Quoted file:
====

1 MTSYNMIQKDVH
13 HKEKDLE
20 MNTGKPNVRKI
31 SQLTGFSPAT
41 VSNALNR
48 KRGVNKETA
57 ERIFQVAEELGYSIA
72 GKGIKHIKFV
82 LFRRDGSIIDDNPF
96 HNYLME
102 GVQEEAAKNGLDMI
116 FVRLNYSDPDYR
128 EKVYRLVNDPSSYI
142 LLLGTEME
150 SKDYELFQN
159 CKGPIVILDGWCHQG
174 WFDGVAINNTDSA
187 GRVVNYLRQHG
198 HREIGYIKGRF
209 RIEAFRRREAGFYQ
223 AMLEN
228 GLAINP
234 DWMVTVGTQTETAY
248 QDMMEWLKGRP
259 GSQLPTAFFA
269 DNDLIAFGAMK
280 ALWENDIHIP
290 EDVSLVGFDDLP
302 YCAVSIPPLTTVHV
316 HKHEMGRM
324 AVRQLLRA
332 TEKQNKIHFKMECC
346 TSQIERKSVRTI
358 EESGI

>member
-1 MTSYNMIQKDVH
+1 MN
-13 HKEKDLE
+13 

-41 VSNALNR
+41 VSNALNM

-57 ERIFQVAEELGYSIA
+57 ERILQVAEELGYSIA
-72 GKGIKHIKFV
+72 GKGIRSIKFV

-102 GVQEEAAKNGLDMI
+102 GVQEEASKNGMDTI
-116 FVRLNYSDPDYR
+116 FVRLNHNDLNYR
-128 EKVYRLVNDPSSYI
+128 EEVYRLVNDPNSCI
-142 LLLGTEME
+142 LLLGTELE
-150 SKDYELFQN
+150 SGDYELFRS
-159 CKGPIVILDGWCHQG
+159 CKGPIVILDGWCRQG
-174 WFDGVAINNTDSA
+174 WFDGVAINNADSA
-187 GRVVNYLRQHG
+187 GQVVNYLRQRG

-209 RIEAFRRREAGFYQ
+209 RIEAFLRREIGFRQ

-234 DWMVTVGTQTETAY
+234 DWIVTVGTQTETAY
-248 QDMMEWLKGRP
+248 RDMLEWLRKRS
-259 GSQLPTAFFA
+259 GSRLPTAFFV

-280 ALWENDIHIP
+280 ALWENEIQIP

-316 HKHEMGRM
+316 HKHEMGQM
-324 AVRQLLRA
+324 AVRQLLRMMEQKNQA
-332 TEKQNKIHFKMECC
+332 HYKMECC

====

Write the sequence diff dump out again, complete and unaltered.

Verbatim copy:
1 MTSYNMIQKDVH
13 HKEKDLE
20 MNTGKPNVRKI
31 SQLTGFSPAT
41 VSNALNR
48 KRGVNKETA
57 ERIFQVAEELGYSIA
72 GKGIKHIKFV
82 LFRRDGSIIDDNPF
96 HNYLME
102 GVQEEAAKNGLDMI
116 FVRLNYSDPDYR
128 EKVYRLVNDPSSYI
142 LLLGTEME
150 SKDYELFQN
159 CKGPIVILDGWCHQG
174 WFDGVAINNTDSA
187 GRVVNYLRQHG
198 HREIGYIKGRF
209 RIEAFRRREAGFYQ
223 AMLEN
228 GLAINP
234 DWMVTVGTQTETAY
248 QDMMEWLKGRP
259 GSQLPTAFFA
269 DNDLIAFGAMK
280 ALWENDIHIP
290 EDVSLVGFDDLP
302 YCAVSIPPLTTVHV
316 HKHEMGRM
324 AVRQLLRA
332 TEKQNKIHFKMECC
346 TSQIERKSVRTI
358 EESGI

>member
-1 MTSYNMIQKDVH
+1 MN
-13 HKEKDLE
+13 

-41 VSNALNR
+41 VSNALNM

-57 ERIFQVAEELGYSIA
+57 ERILQVAEELGYSIA
-72 GKGIKHIKFV
+72 GKGIRSIKFV

-102 GVQEEAAKNGLDMI
+102 GVQEEASKNGMDTI
-116 FVRLNYSDPDYR
+116 FVRLNHNDLNYR
-128 EKVYRLVNDPSSYI
+128 EEVYRLVNDPNSCI
-142 LLLGTEME
+142 LLLGTELE
-150 SKDYELFQN
+150 SGDYELFRS
-159 CKGPIVILDGWCHQG
+159 CKGPIVILDGWCRQG
-174 WFDGVAINNTDSA
+174 WFDGVAINNADSA
-187 GRVVNYLRQHG
+187 GQVVNYLRQRG

-209 RIEAFRRREAGFYQ
+209 RIEAFLRREIGFRQ

-234 DWMVTVGTQTETAY
+234 DWIVTVGTQTETAY
-248 QDMMEWLKGRP
+248 RDMLEWLRKRS
-259 GSQLPTAFFA
+259 GSRLPTAFFV

-280 ALWENDIHIP
+280 ALWENEIQIP

-316 HKHEMGRM
+316 HKHEMGQM
-324 AVRQLLRA
+324 AVRQLLRMMEQKNQA
-332 TEKQNKIHFKMECC
+332 HYKMECC